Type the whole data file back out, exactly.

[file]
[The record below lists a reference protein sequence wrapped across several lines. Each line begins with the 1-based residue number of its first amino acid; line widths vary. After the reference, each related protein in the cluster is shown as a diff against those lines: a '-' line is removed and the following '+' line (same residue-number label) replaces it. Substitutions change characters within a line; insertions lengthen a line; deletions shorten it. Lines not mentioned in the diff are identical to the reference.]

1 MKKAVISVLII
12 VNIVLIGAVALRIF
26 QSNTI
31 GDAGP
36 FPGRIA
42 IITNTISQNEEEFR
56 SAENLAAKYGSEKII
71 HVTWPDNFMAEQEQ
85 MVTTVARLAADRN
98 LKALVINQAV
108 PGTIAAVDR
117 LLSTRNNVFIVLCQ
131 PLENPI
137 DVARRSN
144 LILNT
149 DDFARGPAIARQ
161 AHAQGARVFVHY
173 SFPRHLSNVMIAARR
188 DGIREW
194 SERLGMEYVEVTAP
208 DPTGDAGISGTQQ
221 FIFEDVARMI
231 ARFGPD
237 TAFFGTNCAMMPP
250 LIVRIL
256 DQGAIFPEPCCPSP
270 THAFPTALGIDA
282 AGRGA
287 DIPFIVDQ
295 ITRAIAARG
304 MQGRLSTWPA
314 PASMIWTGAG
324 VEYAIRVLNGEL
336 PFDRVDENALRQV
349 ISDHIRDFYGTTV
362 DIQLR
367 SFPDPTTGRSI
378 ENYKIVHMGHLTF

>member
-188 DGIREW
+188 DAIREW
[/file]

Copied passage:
[The record below lists a reference protein sequence wrapped across several lines. Each line begins with the 1-based residue number of its first amino acid; line widths vary. After the reference, each related protein in the cluster is shown as a diff against those lines: a '-' line is removed and the following '+' line (same residue-number label) replaces it. Substitutions change characters within a line; insertions lengthen a line; deletions shorten it. Lines not mentioned in the diff are identical to the reference.]

1 MKKAVISVLII
12 VNIVLIGAVALRIF
26 QSNTI
31 GDAGP
36 FPGRIA
42 IITNTISQNEEEFR
56 SAENLAAKYGSEKII
71 HVTWPDNFMAEQEQ
85 MVTTVARLAADRN
98 LKALVINQAV
108 PGTIAAVDR
117 LLSTRNNVFIVLCQ
131 PLENPI
137 DVARRSN
144 LILNT
149 DDFARGPAIARQ
161 AHAQGARVFVHY
173 SFPRHLSNVMIAARR
188 DGIREW
194 SERLGMEYVEVTAP
208 DPTGDAGISGTQQ
221 FIFEDVARMI
231 ARFGPD
237 TAFFGTNCAMMPP
250 LIVRIL
256 DQGAIFPEPCCPSP
270 THAFPTALGIDA
282 AGRGA
287 DIPFIVDQ
295 ITRAIAARG
304 MQGRLSTWPA
314 PASMIWTGAG
324 VEYAIRVLNGEL
336 PFDRVDENALRQV
349 ISDHIRDFYGTTV
362 DIQLR
367 SFPDPTTGRSI
378 ENYKIVHMGHLTF

>member
-188 DGIREW
+188 DAIREW